I spend 3 years in L’Atelier de Joel Robuchon Tapei and in 2013 I turned 36 and felt like it was the time for me to open my own restaurant. It took me a lot of courage to tell chef Robuchon! I can still remember him looking at me and tell me “How old are you? 36? I was 36 too when I opened my restaurant in Saint-Germain and it is the perfect age to open your own restaurant so I’ll support you with everything you need”. He truly had me cry! 
 

How was it like to open your own restaurant? 
Not easy! I first found partners in Taipei. A very rich local family keen on funding my project and run the restaurant from 2013 to 2016. But after 3 years we closed the restaurant. At that same time, one of my very good friends had just opened a wine bar in Hong Kong and his landlord was also renting the next-door shop where my friend was keen on opening a restaurant. This is how we opened Locanda dell’ Angelo in Happy Valley in November 2016.  
 

And how did you join Tosca?

Chefs of Hong Kong - Angelo Agliano, Director of Tosca di Angelo
I knew the previous chef Pino (editor’s note: Chef Pino Lavarra) and I knew he wanted to leave. As for me, after two years running my own restaurant, I was looking for another challenge to take on. You know I’m Italian, I’m like this, when things are working smoothly, I need something else to keep me entertained. I was so happy to take on this great chance to work here at Tosca. Today, I spend more time here at Tosca than in my own restaurant because I only joined few months ago (editor’s note: in January 2019) and needed to implement my style. I’m not here to just replicate what was done before, I’m here to bring my very own personal touch, not the easiest part. When you open a restaurant from scratch, everything is chosen by you. The only person you can complain to is yourself. But if you take-on something which has been open for already more than 15 years it takes time to make it yours.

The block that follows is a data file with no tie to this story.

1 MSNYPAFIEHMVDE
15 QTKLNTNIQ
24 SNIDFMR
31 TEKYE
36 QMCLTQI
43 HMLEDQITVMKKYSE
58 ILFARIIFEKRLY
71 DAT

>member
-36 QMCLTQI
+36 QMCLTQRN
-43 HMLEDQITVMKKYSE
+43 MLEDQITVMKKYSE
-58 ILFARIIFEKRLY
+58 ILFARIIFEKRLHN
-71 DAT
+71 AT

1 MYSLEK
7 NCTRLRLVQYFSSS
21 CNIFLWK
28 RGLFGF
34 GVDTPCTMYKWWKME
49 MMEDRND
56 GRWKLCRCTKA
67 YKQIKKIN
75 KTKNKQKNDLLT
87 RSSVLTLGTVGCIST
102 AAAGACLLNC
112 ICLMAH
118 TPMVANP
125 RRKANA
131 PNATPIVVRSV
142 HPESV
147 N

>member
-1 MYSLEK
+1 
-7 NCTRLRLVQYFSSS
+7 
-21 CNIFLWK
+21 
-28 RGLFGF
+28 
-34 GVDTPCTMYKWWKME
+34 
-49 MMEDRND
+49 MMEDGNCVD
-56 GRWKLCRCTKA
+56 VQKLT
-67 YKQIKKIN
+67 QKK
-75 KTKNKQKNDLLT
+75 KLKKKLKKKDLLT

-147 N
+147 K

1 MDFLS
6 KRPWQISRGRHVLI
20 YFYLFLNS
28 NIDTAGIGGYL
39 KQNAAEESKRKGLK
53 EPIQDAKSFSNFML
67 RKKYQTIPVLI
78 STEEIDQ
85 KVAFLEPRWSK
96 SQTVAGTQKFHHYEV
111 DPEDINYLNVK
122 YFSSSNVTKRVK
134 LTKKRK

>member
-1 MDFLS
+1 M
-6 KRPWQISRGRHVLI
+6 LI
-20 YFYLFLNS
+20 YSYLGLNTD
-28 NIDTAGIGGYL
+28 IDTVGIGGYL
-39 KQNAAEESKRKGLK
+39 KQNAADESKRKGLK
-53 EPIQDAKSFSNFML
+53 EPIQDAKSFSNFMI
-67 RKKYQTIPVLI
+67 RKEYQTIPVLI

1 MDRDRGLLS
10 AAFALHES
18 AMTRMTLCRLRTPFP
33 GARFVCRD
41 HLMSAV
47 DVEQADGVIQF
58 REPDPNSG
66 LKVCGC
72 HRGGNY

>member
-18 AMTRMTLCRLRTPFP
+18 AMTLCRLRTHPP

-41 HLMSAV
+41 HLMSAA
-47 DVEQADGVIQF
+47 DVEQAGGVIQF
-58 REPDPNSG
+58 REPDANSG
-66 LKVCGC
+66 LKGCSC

Something amazing though, and the first time it happened in my life, is that no one from the team has left since I joined. My feeling is that everybody was looking for a bit of fresh air. And he touches me a lot that they are trusting me to bring it to this beautiful place. And I am definitely going to bring it because I’m not the kind of person to try, I am more of a do-er. Trying means 50% chances of failing, doing sets you up on the road to success.